Articles Canadian Business

  • Canada’s ongoing complicity with exploitive extraction schemes

    Canadian Business

    One hundred and seventy-six years on, the Canadian state today remains more committed to — and dependent upon — the mining business than any other government in the world. Three-quarters of the world’s mining companies today are headquartered in Canada. The bulk of this investment comes from outside of Canada, while the majority of the production it finances also occurs abroad.

  • For the 150th, let’s also re-make our economic myths

    Canadian Business

    Every society needs its myths. But as much as myths and stories can empower, they can also be damaging. Here are three economic myths about Canada that could use re-writing. The first economic myth to remake is that we are “hewers of wood and drawers of water” — or, in more contemporary terms, extractors of some of the dirtiest fossil fuels known to humankind.

  • Where One Canadian Mining Company Goes, Violence Follows

    Canadian Business

    Canadians have heard almost nothing from the dominant media about Banro’s violent quest for billions of dollars in minerals. The little that has been reported is mostly the company justifying its operations. But where are the voices of ordinary Congolese? Don’t they deserve to be heard? Canadians need to know what this country’s mining companies are doing around the world.

  • Corrupt Canadian Banking Practices

    Canadian Business

    CIBC is not only the Canadian bank with operations in a Caribbean financial haven. In fact, Canadian institutions dominate the region’s unsavoury banking sector. In 2013 CIBC, RBC and Scotiabank accounted for more than 60 percent of regional banking assets. In 2008 The Economist reported Canadian banks controlled “the English-speaking Caribbean’s three largest banks, with $42 billion in assets, four times those commanded by its forty-odd remaining locally owned banks.”

  • Toronto’s Buried History: The Dark Story of How Mining Built a City

    Canadian Business

    Toronto is a city built on mining. Nearly 75% of mining companies globally are headquartered in Canada and almost 60% are listed on the Toronto Stock Exchange (TSX). In 2015, more than half of all capital investment in the mining business travelled through the exchange. In fact, few, if any, other capital markets around the world are as specialised in a single industry as Toronto is in mining.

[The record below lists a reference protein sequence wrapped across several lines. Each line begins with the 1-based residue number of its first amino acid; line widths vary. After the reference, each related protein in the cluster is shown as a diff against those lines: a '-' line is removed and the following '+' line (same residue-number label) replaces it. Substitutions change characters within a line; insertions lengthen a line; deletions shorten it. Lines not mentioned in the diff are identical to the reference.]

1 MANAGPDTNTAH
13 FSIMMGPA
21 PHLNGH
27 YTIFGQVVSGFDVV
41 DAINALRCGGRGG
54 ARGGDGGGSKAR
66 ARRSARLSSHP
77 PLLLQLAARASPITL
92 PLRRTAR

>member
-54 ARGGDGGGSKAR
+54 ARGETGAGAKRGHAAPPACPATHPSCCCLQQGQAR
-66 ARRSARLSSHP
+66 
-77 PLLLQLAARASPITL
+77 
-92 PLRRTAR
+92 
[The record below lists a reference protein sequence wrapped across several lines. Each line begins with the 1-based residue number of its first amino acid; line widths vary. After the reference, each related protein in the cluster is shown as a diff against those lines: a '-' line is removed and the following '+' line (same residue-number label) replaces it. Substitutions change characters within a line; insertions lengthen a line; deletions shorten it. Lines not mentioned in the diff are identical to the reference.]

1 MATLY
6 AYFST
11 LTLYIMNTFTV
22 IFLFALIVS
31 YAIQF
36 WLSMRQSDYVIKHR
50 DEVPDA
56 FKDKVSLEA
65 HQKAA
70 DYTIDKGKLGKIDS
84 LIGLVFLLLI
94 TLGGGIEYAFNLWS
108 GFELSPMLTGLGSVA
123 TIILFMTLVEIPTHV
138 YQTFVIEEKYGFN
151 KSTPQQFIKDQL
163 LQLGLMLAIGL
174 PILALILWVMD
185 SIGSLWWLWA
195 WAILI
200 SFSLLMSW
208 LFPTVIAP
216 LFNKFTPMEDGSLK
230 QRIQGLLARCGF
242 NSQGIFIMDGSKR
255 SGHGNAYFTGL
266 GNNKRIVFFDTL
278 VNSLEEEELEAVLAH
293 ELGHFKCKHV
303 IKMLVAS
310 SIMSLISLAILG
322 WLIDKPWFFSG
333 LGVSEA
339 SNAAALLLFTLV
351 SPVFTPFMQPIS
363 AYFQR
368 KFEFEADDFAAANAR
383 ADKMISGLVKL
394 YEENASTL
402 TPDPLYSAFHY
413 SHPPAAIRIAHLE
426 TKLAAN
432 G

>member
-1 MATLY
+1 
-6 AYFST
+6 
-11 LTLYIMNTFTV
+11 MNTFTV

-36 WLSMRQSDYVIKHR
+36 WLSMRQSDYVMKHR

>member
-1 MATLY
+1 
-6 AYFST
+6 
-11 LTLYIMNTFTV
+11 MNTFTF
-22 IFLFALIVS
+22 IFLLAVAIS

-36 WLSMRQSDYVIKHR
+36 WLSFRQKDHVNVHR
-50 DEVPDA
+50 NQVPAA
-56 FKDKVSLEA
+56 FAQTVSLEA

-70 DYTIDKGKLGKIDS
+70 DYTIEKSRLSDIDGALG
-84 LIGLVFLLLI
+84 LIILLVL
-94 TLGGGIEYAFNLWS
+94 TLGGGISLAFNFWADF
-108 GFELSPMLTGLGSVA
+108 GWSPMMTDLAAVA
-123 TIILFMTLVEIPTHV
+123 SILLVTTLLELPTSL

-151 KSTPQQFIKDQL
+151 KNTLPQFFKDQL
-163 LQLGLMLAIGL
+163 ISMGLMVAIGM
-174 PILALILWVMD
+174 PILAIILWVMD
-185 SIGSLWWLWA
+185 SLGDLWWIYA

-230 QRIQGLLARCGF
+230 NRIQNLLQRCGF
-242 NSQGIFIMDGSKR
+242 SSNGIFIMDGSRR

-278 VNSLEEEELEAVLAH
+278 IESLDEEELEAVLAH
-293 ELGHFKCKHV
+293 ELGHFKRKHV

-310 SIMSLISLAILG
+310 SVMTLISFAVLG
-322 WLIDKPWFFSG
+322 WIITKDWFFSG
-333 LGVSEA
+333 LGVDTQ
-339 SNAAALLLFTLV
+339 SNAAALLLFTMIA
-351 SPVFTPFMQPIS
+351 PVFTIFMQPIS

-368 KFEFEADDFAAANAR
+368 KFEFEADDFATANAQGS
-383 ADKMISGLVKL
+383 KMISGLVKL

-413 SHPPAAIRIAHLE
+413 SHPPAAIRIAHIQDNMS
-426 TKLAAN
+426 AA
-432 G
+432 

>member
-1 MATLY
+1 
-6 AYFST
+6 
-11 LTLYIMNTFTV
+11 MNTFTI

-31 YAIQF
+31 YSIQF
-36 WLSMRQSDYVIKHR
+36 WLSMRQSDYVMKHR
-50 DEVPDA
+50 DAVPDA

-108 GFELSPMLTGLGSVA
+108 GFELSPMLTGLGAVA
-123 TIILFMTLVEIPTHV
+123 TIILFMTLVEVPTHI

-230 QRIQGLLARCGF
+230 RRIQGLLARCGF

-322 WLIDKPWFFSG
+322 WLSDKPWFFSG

• Trudeau’s Oil Views Spur African Famine

    Africa

    Today the lives of over 10 million people in the Horn of Africa are at risk due to a drought at least partly caused by climate change. A study by Britain’s Met Office concluded that human-induced climate disturbances sparked a famine in Somalia in 2011 in which over 50,000 died.

  • Profits, Coercion, and Resistance in Latin America

    Canadian Business

    What forms have Canadian capitalist expansion and Canadian state interference in Latin America assumed in recent decades? How have Latin American workers, peasants, and indigenous communities – dispossessed and exploited by Canadian capital – responded in turn? What precisely are the contours of this dialectic of accumulation by dispossession and popular resistance?

  • A Brief History of Canadian Labour Woes

    Canadian Business

    In addition to a loss of union jobs, globalization also accelerated Canada’s shift from a manufacturing to a service sector-dominated nation, further weakening prospects for organizing. Much of this has to do with precarity, as non-standard work provides employers increased flexibility in scheduling, hiring, lay-offs and firing, acting as tools in employers’ arsenals to fight a drive.

  • Canada’s Household Debt Crisis: Blame Capitalism!

    Canadian Business

    The Bank of Canada’s last report reached the same scary conclusion “Canada’s dangerous brew of debt and inflated house prices could combine to devastate the economy,” Maclean’s reports.This should ring a bell to anyone with a passing familiarity with Marxist economics and the theory of the crisis of overproduction, in particular.

  • Toxic Tsunami

    Canadian Business

    With governments acting as complicit handmaidens of private mining companies, it is only social movements and public institutional voices from churches and universities that stand for an end to corporate impunity. We need to up our game in defending not only the workers and communities affected by mining, but also the very land and watersheds and ecological systems that extractivism destroys.

Page 1 of 6